So, a few folks have recently asked me the difference between an allergy sensitivity and a sensitivity. Here is a personal case in point:

When I eat pecans, my tongue tingles and my eyes water a little. When I eat a brazil nut, my lips swell and my throat closes. In mid-June, I’m sneezing and having watering eyes non-stop. These are all ALLERGIES, where your immune system is directly and immediately attacking the substance and you have an allergic response.

On the other hand, SENSITIVITIES are far more subtle. Last night, I thought that I’d try soy for the first time in a year or two, in the form of soy mayonnaise in a lovely potato salad. After 2 hours, I just became a little chilly. After 3 hours, I was just a little grumpy. I didn’t really notice the change objectively, only in retrospect. This morning, I feel what might only be described as ‘hung-over’, although I haven’t had any alcohol in a while. Other people might get a little bloated, gassy, spacy, brain-fogged, etc. Others might develop some unexplained skin rash or itching. The feelings might happen within hours, or might take a couple of days to appear. As a side note, the symptoms might also take days to clear, which can make it hard to pinpoint the source. These are pretty vague, right? Hard to spot, hard to identify. Food sensitivities are a bear to identify and take fortitude to try to eradicate.

The distinction between sensitivities and INTOLERANCES is less distinct. It almost seems that it’s a bit of a continuum, where intolerance leans towards the more immediately physically frustrating end. The prime example of this is lactose intolerance – a person drinks milk and within an hour or two, they’re gurgling, burping and having abdominal pain and perhaps diarrhea. This is due to their digestive system not having the ability to break lactose down into the things that your body can absorb. Lactose stays in the gut and starts to act like milk of magnesia, or your other favorite laxative of that type. Intolerances are often due to the body not having the ability to convert a substance into something that it can deal with.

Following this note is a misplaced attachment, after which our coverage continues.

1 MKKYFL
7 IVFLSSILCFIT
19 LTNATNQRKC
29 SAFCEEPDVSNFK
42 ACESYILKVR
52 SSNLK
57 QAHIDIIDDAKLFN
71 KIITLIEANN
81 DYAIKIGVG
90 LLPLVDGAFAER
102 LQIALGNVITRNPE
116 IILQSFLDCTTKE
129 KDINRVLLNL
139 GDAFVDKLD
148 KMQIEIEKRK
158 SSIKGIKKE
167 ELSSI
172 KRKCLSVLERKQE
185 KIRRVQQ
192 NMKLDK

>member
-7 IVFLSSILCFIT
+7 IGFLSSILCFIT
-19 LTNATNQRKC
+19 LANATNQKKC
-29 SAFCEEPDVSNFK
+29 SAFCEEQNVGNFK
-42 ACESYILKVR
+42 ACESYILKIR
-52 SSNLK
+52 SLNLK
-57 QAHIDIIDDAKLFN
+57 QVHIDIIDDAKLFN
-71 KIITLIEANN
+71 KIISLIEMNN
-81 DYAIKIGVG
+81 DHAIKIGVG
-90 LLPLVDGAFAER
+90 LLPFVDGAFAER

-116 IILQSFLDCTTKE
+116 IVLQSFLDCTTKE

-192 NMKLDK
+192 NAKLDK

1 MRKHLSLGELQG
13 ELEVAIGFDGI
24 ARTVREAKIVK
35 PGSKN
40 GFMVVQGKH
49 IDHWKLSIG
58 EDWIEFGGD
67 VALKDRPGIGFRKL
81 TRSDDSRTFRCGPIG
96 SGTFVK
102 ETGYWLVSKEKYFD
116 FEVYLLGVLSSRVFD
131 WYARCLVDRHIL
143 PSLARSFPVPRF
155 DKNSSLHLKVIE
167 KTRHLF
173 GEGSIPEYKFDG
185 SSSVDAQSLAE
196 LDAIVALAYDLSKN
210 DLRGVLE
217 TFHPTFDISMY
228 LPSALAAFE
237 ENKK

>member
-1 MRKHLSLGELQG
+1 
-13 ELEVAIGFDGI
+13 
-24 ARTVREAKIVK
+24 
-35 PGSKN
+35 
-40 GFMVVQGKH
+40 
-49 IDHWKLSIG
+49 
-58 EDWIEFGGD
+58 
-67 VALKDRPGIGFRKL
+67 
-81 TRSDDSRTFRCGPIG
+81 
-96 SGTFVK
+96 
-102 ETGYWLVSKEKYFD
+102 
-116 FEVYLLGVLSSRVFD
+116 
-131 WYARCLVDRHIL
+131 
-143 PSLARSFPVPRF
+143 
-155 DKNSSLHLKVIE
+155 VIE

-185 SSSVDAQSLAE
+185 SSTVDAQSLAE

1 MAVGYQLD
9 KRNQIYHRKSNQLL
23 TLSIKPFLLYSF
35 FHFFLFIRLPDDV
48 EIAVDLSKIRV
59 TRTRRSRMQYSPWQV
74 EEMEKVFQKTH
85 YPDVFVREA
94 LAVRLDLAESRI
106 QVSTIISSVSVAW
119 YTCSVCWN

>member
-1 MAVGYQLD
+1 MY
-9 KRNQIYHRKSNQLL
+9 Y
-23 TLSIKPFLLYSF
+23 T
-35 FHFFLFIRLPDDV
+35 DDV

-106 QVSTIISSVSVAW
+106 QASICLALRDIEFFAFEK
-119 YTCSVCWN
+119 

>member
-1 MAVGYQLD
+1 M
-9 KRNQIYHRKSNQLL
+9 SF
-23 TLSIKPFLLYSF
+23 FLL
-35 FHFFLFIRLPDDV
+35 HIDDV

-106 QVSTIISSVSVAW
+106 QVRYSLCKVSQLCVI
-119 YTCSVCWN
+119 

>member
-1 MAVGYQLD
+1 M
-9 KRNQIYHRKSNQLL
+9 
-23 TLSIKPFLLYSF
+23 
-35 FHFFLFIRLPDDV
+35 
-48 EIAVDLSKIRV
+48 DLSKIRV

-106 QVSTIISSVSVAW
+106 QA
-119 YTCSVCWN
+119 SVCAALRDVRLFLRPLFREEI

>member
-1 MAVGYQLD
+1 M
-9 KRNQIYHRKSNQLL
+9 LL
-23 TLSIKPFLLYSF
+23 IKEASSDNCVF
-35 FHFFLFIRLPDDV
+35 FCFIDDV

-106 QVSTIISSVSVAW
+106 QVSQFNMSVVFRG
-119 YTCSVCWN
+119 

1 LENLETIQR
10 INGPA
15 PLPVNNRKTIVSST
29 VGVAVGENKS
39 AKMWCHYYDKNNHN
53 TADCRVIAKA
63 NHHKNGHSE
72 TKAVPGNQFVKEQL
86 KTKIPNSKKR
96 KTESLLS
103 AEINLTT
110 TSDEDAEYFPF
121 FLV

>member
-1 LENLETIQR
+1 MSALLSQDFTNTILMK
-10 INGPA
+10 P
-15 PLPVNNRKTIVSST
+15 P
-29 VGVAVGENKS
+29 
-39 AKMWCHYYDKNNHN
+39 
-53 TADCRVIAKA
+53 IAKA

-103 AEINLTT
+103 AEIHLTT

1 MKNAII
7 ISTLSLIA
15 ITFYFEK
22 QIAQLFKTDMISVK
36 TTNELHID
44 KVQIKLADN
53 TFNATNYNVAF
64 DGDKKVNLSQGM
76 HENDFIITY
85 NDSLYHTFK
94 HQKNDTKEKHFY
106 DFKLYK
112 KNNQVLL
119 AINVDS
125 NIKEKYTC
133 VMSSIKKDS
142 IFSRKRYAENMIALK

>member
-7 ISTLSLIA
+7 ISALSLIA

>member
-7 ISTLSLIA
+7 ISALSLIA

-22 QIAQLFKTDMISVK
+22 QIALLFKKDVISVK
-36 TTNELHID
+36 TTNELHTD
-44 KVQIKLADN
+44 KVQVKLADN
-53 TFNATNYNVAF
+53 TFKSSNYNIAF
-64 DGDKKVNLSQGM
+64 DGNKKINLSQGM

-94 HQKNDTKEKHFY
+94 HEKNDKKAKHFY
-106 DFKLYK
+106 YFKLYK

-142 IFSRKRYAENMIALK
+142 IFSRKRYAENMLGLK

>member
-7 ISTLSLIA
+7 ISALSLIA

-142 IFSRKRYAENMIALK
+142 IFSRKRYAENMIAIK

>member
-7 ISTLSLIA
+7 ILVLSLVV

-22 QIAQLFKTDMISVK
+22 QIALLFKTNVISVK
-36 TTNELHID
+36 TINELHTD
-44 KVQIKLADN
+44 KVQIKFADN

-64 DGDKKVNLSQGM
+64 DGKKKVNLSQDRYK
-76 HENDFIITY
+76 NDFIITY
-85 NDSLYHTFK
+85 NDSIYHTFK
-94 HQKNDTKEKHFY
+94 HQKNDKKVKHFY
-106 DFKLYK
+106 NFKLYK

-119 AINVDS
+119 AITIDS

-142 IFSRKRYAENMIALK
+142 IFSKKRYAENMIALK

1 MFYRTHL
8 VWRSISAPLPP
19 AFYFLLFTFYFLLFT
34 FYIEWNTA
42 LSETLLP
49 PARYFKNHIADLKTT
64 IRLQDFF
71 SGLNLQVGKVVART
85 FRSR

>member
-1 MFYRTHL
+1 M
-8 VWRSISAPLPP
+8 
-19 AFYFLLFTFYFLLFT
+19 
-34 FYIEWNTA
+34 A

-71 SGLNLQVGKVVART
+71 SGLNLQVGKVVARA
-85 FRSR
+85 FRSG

Lastly, you have foods that your body is just fine with, but that your microbiome (bacteria, parasites, yeast/candida) take issue with.  In regular style SIBO, garlic and onion often trigger major GI discomfort, whereas with candida it may be simple sugars.  There unfortunately aren’t direct tests for these types of sensitivities, other than understanding what type of microbiome dysbiosis you have, and what foods are generally triggers for those infections (that said, FoodMarble is coming along in helping to diagnose this a bit).

“So”, you may be asking, “I’ve got some of the things you talked about, how do I know which allergy type I have for sure?” Well, like most things in medicine, “that depends”.

Allergies can usually be detected via a blood test or skin scratch test, especially if you’ve been exposed to the substance somewhat recently. Intolerances may be detectable by looking for specific elements in urine or stool, or may not be easily detectable. Those more subtle intolerances and food sensitivities can only reliably be determined by fully removing the item from your body for a period of time and then ‘challenging’ it by trying it again and seeing if the symptoms return. I should note that some sensitivities may show up in specialized blood tests or via other alternative methods, but the removal/challenge test is the reliable gold standard, albeit the one that is more irritating to try.

This isn’t a full breakdown nor analysis of the topic, just something that I thought that I would share based on my own experience from last night. If you’d like to learn more, or would like help digging into your own concerns, feel free to drop me a line.